0.98§

(0.97–0.99)§

Idaho

20,081

12.3

22,620

11.9

22,973

11.4

22,238

11.5

0.97

(0.95–0.99)

0.97§

(0.95–0.99)§

Illinois

121,608

14.7

133,023

14.6

135,408

14.6

132,671

14.7

1.00

(0.99–1.01)

1.00

(0.99–1.01)

Indiana

66,499

14.5

75,671

14.3

78,634

14.2

73,247

14.3

1.00

(0.99–1.00)

0.99

(0.98–1.00)

Kansas

34,352

13.3

36,956

13.2

37,838

13.0

37,419

12.7

0.98

(0.97–1.00)

0.98§

(0.96–0.99)§

Kentucky

62,832

15.7

68,450

15.8

75,189

15.6

33,008

15.5

0.99

(0.98–1.01)

0.99

(0.98–1.00)

Massachusetts

59,297

16.7

63,567

16.8

60,433

16.1

61,094

16.4

0.99

(0.98–1.00)

0.98§

(0.97–0.99)§

Maryland

54,866

15.7

62,194

15.8

63,951

15.7

64,773

15.3

0.99

(0.98–1.00)

0.98§

(0.97–0.99)§

Michigan

103,523

13.9

114,489

13.7

106,019

13.3

115,608

13.2

0.98

(0.97–0.99)

0.97§

(0.97–0.98)§

Minnesota

65,607

13.4

68,997

13.1

68,594

12.7

70,353

12.6

0.98

(0.97–0.99)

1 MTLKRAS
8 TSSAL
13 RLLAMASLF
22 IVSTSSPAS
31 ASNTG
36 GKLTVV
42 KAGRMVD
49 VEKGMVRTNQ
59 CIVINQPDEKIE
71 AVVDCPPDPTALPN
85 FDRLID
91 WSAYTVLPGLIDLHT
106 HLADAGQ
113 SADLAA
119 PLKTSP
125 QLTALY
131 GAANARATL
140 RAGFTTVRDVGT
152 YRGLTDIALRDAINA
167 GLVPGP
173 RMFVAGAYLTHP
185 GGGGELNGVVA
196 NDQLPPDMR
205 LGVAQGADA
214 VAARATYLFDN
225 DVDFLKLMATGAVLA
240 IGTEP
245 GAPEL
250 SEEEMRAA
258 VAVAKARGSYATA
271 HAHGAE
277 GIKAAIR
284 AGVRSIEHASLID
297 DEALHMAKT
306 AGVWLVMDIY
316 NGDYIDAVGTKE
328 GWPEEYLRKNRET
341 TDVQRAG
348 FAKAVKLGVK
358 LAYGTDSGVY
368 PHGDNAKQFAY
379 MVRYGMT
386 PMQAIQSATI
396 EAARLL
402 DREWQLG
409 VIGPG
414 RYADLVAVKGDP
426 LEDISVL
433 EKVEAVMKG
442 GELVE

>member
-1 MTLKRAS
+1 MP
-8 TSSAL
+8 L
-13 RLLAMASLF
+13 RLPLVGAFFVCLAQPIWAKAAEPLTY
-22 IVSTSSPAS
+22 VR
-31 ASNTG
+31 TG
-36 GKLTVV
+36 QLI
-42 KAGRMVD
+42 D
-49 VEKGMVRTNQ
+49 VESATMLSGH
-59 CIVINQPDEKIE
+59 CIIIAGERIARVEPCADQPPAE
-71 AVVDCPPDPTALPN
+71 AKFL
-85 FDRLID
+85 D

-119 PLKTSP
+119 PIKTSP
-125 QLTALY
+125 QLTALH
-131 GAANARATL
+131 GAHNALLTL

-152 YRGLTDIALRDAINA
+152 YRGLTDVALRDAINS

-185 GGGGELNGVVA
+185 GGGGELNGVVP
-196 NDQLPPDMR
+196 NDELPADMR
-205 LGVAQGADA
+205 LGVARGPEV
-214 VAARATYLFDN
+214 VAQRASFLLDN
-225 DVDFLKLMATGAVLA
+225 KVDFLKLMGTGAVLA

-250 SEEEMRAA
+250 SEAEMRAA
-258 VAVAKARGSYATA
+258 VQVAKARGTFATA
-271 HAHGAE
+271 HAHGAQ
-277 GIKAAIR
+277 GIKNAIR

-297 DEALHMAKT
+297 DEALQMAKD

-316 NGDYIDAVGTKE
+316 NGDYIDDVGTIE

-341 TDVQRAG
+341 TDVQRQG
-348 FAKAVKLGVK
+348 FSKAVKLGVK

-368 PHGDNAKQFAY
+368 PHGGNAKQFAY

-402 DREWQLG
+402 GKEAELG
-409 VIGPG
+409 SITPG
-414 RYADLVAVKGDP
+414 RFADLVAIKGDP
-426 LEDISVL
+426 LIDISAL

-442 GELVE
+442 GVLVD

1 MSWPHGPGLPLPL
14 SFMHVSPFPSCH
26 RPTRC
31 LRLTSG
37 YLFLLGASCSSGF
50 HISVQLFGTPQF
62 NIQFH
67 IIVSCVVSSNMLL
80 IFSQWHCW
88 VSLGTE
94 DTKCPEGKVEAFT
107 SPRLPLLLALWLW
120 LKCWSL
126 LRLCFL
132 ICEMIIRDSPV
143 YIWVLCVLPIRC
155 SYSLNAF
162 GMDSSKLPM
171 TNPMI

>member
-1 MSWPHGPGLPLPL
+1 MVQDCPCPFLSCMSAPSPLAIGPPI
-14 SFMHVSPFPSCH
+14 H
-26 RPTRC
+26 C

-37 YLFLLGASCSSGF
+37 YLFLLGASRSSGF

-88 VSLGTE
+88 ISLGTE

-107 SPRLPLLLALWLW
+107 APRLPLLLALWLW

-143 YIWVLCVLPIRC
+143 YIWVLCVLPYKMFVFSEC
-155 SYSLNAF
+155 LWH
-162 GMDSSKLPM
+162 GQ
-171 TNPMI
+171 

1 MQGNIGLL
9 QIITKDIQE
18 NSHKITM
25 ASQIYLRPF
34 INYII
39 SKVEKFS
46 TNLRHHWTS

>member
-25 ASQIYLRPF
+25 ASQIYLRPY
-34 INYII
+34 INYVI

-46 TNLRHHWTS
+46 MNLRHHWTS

0.97§

(0.96–0.98)§

Missouri

60,908

13.9

60,150

13.9

67,547

13.6

67,650

12.9

0.97

(0.96–0.98)

0.97§

(0.96–0.98)§

Mississippi

44,807

14.6

51,741

13.9

52,112

13.7

47,494

13.9

0.98

(0.97–0.99)

0.98§

(0.96–0.99)§

Montana

10,428

12.4

10,105

12.5

8,958

12.2

10,681

11.7

0.98

(0.95–1.00)

0.98

(0.95–1.00)

North Carolina

96,381

15.7

104,323

15.2

105,392

15.5

103,565

15.4

1.00

(0.99–1.00)

0.99

(0.99–1.00)

North Dakota

6,551

13.8

6,968

14.1

6,836

14.1

6,665

13.1

0.98

(0.95–1.01)

0.99

(0.95–1.02)

Nebraska

20,658

13.9

20,811

14.2

22,194

13.8

22,136

14.3

1.01

(0.99–1.02)

1.00

(0.99–1.02)

New Hampshire

8,082

15.5

8,963

14.4

8,621

14.2

8,219

14.6

0.98

(0.95–1.00)

0.97§

(0.94–0.99)§

New Jersey

68,163

17.9

75,191

18.4

78,181

17.3

77,476

16.6

0.97

(0.96–0.97)

0.96§

(0.95–0.97)§

New Mexico

22,295

12.0

31,433

12.0

31,043

11.7

30,269

11.3

0.98

(0.96–0.99)

0.97§

(0.96–0.99)§

Nevada

23,348

12.9

28,159

13.9

32,080

13.6

33,427

12.7

0.99

(0.97–1.00)

0.99

(0.98–1.01)

New York

209,713

14.6

224,130

14.4

224,243

14.5

229,291

14.3

1.00

(0.99–1.00)

0.99§

(0.99–1.00)§

Ohio

125,011

12.2

130,792

12.3

128,754

12.4

121,624

12.4

1.01

(1.00–1.01)

1.00

(0.99–1.01)

Oregon

49,193

14.7

52,713

15.0

54,150

15.1

54,212

14.9

1.00

(0.99–1.02)

1.01

(1.00–1.02)

Pennsylvania